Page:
My Conversation with John Gauntner – May, 2011 May13

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My Conversation with John Gauntner – May, 2011

Sake of the Month – May, 2011: Kanbara Bride of the Fox

John Gauntner May 2011 Bottle REV

Steve here: Warm weather is back. The days are getting longer. What great sake do you have in mind for May, John?

John: You will love this one, Steve: Kanbara Bride of the Fox. This Junmai Ginjo takes its name from the famous fox-bride festival held annually in this small town in Niigata, to celebrate a local legend about mysterious lights that have appeared on nearby Mt. Kirin; brewed with locally-grown Gohyakumangoku rice.

Enjoy intense aromas of grilled nuts, pistachio, and a hint of white chocolate. Flavors of nuts and ripe honeydew explode at the front. It finishes crisp with a hint of lingering sweetness.

And, for those interested in such things, Stephen Tanzer has given this sake 91 points! In 2007, he wrote:

“Very pale color, deeper than the Wandering Poet but less brilliant. High-pitched, nuanced nose combines melon, lime, mint, nuts and dusty fresh herbs. Juicy and intense, with assertive flavors of citrus fruit, melon, herbs, spices and nuts. Not a heavy style but boasts impressive palate presence and plenty of character. The long finish hints at melon and nuts.”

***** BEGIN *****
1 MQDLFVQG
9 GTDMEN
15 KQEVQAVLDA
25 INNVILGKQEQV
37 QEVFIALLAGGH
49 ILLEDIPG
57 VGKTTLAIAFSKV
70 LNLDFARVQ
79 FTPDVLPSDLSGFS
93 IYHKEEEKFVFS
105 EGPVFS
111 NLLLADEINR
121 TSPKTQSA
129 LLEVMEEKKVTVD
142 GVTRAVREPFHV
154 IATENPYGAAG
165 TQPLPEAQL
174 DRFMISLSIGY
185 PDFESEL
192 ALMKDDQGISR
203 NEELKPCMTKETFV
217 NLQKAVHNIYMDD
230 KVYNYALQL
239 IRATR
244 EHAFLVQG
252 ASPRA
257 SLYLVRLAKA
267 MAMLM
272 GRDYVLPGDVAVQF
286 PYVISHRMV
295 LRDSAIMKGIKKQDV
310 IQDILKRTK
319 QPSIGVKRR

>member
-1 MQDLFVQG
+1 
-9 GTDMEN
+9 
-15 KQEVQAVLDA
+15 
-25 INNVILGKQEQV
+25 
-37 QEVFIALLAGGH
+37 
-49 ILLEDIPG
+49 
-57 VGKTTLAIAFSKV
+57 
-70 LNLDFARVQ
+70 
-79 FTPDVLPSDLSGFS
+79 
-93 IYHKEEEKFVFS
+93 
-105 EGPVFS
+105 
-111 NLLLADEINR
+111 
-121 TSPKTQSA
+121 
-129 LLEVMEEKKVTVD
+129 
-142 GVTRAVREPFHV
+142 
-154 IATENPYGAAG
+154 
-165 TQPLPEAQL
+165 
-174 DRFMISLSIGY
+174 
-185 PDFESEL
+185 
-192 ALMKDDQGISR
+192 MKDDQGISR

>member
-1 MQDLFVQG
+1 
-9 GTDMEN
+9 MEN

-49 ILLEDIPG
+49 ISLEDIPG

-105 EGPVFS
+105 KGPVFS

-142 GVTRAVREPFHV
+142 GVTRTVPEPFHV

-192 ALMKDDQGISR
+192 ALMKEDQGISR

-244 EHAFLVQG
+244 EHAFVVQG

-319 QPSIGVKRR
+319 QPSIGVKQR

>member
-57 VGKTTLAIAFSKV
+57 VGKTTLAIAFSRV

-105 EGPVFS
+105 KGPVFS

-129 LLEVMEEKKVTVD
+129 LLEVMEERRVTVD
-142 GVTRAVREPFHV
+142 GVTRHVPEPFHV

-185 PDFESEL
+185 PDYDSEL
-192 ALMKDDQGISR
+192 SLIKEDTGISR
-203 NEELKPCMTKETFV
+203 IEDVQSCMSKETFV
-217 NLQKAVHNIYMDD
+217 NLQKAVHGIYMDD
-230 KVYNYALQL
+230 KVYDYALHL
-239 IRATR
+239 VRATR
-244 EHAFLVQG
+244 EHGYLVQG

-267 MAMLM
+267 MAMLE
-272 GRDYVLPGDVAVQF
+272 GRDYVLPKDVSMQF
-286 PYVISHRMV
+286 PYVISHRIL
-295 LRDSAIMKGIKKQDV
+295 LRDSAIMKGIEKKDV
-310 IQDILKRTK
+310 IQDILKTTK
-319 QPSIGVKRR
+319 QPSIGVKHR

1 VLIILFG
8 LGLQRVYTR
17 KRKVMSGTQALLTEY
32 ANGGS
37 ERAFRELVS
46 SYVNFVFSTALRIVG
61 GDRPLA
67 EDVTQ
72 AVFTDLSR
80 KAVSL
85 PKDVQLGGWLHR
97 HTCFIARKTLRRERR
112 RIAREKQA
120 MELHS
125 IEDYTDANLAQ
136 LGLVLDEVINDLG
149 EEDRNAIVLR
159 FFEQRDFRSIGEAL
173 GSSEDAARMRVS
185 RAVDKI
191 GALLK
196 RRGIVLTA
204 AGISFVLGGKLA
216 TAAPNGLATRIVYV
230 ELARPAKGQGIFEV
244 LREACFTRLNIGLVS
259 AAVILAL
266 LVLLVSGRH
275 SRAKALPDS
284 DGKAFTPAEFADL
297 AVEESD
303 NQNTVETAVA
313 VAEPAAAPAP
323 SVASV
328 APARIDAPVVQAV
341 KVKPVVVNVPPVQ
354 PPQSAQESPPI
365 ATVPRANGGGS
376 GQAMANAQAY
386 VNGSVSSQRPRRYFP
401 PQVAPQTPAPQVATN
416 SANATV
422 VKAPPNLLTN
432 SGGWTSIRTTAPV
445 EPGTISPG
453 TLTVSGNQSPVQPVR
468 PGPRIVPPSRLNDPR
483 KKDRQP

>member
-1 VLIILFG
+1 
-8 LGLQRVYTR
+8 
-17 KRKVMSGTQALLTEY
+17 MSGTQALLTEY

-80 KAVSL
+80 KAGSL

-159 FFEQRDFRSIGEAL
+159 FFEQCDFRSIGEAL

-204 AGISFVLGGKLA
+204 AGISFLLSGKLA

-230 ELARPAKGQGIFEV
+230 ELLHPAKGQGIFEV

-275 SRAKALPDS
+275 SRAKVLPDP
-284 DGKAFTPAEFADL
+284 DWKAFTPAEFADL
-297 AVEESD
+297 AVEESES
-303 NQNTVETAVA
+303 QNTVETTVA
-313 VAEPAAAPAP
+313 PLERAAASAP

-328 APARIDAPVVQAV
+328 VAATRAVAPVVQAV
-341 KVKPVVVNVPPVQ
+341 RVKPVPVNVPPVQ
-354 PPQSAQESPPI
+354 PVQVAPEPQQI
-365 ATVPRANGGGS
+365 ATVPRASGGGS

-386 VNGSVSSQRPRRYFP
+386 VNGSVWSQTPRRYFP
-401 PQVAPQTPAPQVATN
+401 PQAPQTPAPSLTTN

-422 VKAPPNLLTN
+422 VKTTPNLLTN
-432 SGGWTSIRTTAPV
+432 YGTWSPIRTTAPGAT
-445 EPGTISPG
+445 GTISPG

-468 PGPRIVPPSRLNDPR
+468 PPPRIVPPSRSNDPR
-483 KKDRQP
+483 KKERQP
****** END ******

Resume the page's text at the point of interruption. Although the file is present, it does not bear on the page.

Steve: What do you think about the adding alcohol as part of the production process of some brands of sake?

John: Junmai means pure rice, and that word on the bottle means the sake was made without adding any distilled alcohol. While this seems intrinsically better to some folks, in truth, adding a very small amount of alcohol to a sake can be a very, very good thing.

Why? Because they add it just before the final pressing, and since flavorful and aromatic compounds are soluble in alcohol, by temporarily raising the overall alcohol content they can pull out more flavor and aroma from the fermented rice. Also, shelf life and stability can improve as well. Note: they add water again later to bring the alcohol content back down to normal, so such sake is not fortified. There are a few purists out there that feel that pure rice sake is naturally better.

Steve: Thanks John. Talk to you in June!

Remember, the sake that John reviews are available in the U.S.

johngauntner

John Gauntner is one of the world’s most celebrated sake experts. He is an author, newspaper columnist and international lecturer. See John’s website at http://www.sake-world.com.